Jones v Jones – 1916

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Jones v Jones and another [1916] 2 AC 481

Slander; moral misconduct; cause of action; absence of special damage

(306 words)


The claimant was a teacher and headmaster of a school. The female defendant (the wife of the male defendant) falsely and maliciously said words imputing that claimant had committed adultery with a married woman who was employed by the school cleaner.


The defendants tried to justify their allegation by saying that it did not relate to the claimant in his profession as teacher or headmaster, and so their words were not actionable without proof of special damage. As no special damage was alleged, the case could not stand. The jury was left to decide whether the defendants’ words imputed moral misconduct by the claimant, whether they were said in a way to endanger his professional position and whether they imputed his unfitness for office. The jury answered all questions in the affirmative. The Court of Appeal later reversed the decision, arguing that words implying immoral conduct – even when said of a man in public office – were not actionable without special damage unless the words related to his conduct in his office or profession.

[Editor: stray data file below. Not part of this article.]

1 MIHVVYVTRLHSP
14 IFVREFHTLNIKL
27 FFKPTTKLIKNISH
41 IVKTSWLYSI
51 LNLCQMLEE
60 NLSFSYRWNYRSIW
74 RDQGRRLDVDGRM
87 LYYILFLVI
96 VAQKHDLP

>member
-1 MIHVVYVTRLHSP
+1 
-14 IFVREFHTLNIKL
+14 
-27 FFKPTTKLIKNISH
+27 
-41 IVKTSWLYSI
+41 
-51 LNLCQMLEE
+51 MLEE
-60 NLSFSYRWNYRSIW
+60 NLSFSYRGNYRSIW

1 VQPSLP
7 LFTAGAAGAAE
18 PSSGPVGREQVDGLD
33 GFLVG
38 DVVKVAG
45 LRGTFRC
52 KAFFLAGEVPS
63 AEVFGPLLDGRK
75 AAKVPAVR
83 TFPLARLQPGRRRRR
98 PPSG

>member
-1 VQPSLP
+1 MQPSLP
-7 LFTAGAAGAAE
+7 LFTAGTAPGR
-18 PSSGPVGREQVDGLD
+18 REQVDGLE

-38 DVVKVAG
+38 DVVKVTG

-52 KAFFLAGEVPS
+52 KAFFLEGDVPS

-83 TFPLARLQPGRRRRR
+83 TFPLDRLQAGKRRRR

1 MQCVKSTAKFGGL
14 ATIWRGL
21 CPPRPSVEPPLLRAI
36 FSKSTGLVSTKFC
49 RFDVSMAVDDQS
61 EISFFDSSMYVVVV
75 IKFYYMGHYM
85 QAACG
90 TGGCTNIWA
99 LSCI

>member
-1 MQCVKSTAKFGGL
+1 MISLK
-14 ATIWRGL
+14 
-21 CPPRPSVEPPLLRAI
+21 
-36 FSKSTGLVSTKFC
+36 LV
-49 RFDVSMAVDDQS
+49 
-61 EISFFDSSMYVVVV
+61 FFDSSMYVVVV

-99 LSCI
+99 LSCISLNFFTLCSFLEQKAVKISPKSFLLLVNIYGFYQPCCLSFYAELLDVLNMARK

Affirming the Court of Appeal’s decision, the House of Lords repeated that slander would not be established by words imputing immoral conduct to a headmaster, unless either special damages was proven or the words were spoken of him in the way of his calling. Secondly, defamation is actionable whenever damage is proved. If it is not, the law would infer the necessary damage where the words are written/printed, where the words spoken impute a serious crime, where they impute specific diseases or where the words imply the claimant’s unfitness for his office. Slander itself is actionable upon proof of special damage, or, if facts are such that the law presumes damages, or, finally, if the case is to be considered within the meaning of the Slander of Women Act 1891.

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